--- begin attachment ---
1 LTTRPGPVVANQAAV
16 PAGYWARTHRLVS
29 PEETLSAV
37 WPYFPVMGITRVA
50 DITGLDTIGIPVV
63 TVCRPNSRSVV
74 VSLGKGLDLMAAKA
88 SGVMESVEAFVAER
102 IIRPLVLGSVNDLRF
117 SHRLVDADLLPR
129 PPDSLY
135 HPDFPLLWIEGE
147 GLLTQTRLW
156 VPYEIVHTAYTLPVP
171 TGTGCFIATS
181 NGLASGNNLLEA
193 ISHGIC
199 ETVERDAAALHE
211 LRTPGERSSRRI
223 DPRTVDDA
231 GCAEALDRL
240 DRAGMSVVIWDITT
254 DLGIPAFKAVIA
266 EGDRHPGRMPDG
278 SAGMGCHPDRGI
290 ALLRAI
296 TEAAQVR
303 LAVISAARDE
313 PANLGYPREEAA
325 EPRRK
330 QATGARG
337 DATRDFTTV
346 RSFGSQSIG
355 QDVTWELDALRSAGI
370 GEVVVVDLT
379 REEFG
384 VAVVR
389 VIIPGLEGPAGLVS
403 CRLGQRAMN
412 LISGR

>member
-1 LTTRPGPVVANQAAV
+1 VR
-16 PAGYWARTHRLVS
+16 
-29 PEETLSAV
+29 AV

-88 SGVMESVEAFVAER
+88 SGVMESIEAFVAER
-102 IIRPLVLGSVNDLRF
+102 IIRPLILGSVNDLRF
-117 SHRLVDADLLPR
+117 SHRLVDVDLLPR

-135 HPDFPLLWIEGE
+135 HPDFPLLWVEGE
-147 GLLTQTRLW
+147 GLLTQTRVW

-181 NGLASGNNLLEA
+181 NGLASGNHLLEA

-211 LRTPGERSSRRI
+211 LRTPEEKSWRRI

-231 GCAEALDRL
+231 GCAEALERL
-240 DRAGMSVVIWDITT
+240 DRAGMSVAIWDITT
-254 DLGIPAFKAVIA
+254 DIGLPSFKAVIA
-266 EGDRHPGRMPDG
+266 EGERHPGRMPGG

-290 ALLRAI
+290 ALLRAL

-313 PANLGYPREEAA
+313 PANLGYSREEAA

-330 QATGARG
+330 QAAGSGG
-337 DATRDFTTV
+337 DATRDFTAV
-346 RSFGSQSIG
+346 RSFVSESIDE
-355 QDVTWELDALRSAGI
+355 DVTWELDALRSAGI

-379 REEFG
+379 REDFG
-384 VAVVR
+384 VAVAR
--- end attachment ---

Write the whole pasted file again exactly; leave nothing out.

1 LTTRPGPVVANQAAV
16 PAGYWARTHRLVS
29 PEETLSAV
37 WPYFPVMGITRVA
50 DITGLDTIGIPVV
63 TVCRPNSRSVV
74 VSLGKGLDLMAAKA
88 SGVMESVEAFVAER
102 IIRPLVLGSVNDLRF
117 SHRLVDADLLPR
129 PPDSLY
135 HPDFPLLWIEGE
147 GLLTQTRLW
156 VPYEIVHTAYTLPVP
171 TGTGCFIATS
181 NGLASGNNLLEA
193 ISHGIC
199 ETVERDAAALHE
211 LRTPGERSSRRI
223 DPRTVDDA
231 GCAEALDRL
240 DRAGMSVVIWDITT
254 DLGIPAFKAVIA
266 EGDRHPGRMPDG
278 SAGMGCHPDRGI
290 ALLRAI
296 TEAAQVR
303 LAVISAARDE
313 PANLGYPREEAA
325 EPRRK
330 QATGARG
337 DATRDFTTV
346 RSFGSQSIG
355 QDVTWELDALRSAGI
370 GEVVVVDLT
379 REEFG
384 VAVVR
389 VIIPGLEGPAGLVS
403 CRLGQRAMN
412 LISGR

>member
-1 LTTRPGPVVANQAAV
+1 VR
-16 PAGYWARTHRLVS
+16 
-29 PEETLSAV
+29 AV

-88 SGVMESVEAFVAER
+88 SGVMESIEAFVAER
-102 IIRPLVLGSVNDLRF
+102 IIRPLILGSVNDLRF
-117 SHRLVDADLLPR
+117 SHRLVDVDLLPR

-135 HPDFPLLWIEGE
+135 HPDFPLLWVEGE
-147 GLLTQTRLW
+147 GLLTQTRVW

-181 NGLASGNNLLEA
+181 NGLASGNHLLEA

-211 LRTPGERSSRRI
+211 LRTPEEKSWRRI

-231 GCAEALDRL
+231 GCAEALERL
-240 DRAGMSVVIWDITT
+240 DRAGMSVAIWDITT
-254 DLGIPAFKAVIA
+254 DIGLPSFKAVIA
-266 EGDRHPGRMPDG
+266 EGERHPGRMPGG

-290 ALLRAI
+290 ALLRAL

-313 PANLGYPREEAA
+313 PANLGYSREEAA

-330 QATGARG
+330 QAAGSGG
-337 DATRDFTTV
+337 DATRDFTAV
-346 RSFGSQSIG
+346 RSFVSESIDE
-355 QDVTWELDALRSAGI
+355 DVTWELDALRSAGI

-379 REEFG
+379 REDFG
-384 VAVVR
+384 VAVAR